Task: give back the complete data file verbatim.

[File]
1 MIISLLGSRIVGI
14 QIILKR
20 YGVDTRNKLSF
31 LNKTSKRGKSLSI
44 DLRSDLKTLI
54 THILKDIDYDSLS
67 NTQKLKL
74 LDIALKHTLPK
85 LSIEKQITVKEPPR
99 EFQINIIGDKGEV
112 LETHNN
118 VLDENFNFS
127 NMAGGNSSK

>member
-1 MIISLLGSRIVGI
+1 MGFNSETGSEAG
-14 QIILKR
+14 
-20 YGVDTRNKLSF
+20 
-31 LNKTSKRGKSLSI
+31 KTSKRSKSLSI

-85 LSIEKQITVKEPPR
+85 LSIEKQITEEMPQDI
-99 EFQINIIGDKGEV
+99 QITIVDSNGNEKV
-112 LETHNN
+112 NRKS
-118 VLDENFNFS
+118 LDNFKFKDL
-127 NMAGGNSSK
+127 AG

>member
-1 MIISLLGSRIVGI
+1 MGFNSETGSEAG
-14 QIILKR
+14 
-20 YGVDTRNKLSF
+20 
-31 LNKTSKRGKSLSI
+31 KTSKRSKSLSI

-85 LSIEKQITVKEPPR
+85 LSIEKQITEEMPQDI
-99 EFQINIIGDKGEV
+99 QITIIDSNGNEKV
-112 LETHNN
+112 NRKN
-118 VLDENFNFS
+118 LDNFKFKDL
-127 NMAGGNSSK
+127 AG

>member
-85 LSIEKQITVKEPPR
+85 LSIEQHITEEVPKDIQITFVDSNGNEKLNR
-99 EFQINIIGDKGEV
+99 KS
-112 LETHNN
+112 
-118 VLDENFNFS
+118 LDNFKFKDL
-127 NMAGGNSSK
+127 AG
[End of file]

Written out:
1 MIISLLGSRIVGI
14 QIILKR
20 YGVDTRNKLSF
31 LNKTSKRGKSLSI
44 DLRSDLKTLI
54 THILKDIDYDSLS
67 NTQKLKL
74 LDIALKHTLPK
85 LSIEKQITVKEPPR
99 EFQINIIGDKGEV
112 LETHNN
118 VLDENFNFS
127 NMAGGNSSK

>member
-1 MIISLLGSRIVGI
+1 MGFNSETGSEAG
-14 QIILKR
+14 
-20 YGVDTRNKLSF
+20 
-31 LNKTSKRGKSLSI
+31 KTSKRSKSLSI

-85 LSIEKQITVKEPPR
+85 LSIEKQITEEMPQDI
-99 EFQINIIGDKGEV
+99 QITIVDSNGNEKV
-112 LETHNN
+112 NRKS
-118 VLDENFNFS
+118 LDNFKFKDL
-127 NMAGGNSSK
+127 AG

>member
-1 MIISLLGSRIVGI
+1 MGFNSETGSEAG
-14 QIILKR
+14 
-20 YGVDTRNKLSF
+20 
-31 LNKTSKRGKSLSI
+31 KTSKRSKSLSI

-85 LSIEKQITVKEPPR
+85 LSIEKQITEEMPQDI
-99 EFQINIIGDKGEV
+99 QITIIDSNGNEKV
-112 LETHNN
+112 NRKN
-118 VLDENFNFS
+118 LDNFKFKDL
-127 NMAGGNSSK
+127 AG

>member
-85 LSIEKQITVKEPPR
+85 LSIEQHITEEVPKDIQITFVDSNGNEKLNR
-99 EFQINIIGDKGEV
+99 KS
-112 LETHNN
+112 
-118 VLDENFNFS
+118 LDNFKFKDL
-127 NMAGGNSSK
+127 AG